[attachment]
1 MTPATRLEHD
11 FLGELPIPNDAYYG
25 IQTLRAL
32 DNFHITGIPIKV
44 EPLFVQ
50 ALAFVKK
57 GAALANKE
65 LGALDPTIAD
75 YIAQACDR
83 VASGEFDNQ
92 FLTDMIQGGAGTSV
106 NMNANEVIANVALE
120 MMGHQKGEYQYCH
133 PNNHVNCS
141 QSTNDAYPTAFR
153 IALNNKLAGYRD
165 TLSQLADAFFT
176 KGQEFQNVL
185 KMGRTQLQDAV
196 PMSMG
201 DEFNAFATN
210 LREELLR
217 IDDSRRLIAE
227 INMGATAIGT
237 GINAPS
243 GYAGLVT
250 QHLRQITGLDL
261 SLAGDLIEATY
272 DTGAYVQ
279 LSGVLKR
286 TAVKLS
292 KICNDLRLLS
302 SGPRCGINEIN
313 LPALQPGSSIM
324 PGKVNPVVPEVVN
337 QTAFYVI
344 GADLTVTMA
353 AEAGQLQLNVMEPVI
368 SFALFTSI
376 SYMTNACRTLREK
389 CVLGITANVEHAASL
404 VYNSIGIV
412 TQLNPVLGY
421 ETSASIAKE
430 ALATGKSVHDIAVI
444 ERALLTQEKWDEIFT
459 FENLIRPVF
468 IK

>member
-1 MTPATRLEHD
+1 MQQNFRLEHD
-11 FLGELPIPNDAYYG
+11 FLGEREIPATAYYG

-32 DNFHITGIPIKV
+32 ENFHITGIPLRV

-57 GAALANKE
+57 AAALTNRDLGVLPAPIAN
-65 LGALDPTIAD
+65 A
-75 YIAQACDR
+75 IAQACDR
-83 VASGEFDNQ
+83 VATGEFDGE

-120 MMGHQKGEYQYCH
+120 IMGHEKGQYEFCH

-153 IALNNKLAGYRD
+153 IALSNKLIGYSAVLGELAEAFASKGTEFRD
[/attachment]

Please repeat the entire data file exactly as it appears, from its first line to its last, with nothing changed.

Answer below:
1 MTPATRLEHD
11 FLGELPIPNDAYYG
25 IQTLRAL
32 DNFHITGIPIKV
44 EPLFVQ
50 ALAFVKK
57 GAALANKE
65 LGALDPTIAD
75 YIAQACDR
83 VASGEFDNQ
92 FLTDMIQGGAGTSV
106 NMNANEVIANVALE
120 MMGHQKGEYQYCH
133 PNNHVNCS
141 QSTNDAYPTAFR
153 IALNNKLAGYRD
165 TLSQLADAFFT
176 KGQEFQNVL
185 KMGRTQLQDAV
196 PMSMG
201 DEFNAFATN
210 LREELLR
217 IDDSRRLIAE
227 INMGATAIGT
237 GINAPS
243 GYAGLVT
250 QHLRQITGLDL
261 SLAGDLIEATY
272 DTGAYVQ
279 LSGVLKR
286 TAVKLS
292 KICNDLRLLS
302 SGPRCGINEIN
313 LPALQPGSSIM
324 PGKVNPVVPEVVN
337 QTAFYVI
344 GADLTVTMA
353 AEAGQLQLNVMEPVI
368 SFALFTSI
376 SYMTNACRTLREK
389 CVLGITANVEHAASL
404 VYNSIGIV
412 TQLNPVLGY
421 ETSASIAKE
430 ALATGKSVHDIAVI
444 ERALLTQEKWDEIFT
459 FENLIRPVF
468 IK

>member
-1 MTPATRLEHD
+1 MQQNFRLEHD
-11 FLGELPIPNDAYYG
+11 FLGEREIPATAYYG

-32 DNFHITGIPIKV
+32 ENFHITGIPLRV

-57 GAALANKE
+57 AAALTNRDLGVLPAPIAN
-65 LGALDPTIAD
+65 A
-75 YIAQACDR
+75 IAQACDR
-83 VASGEFDNQ
+83 VATGEFDGE

-120 MMGHQKGEYQYCH
+120 IMGHEKGQYEFCH

-153 IALNNKLAGYRD
+153 IALSNKLIGYSAVLGELAEAFASKGTEFRD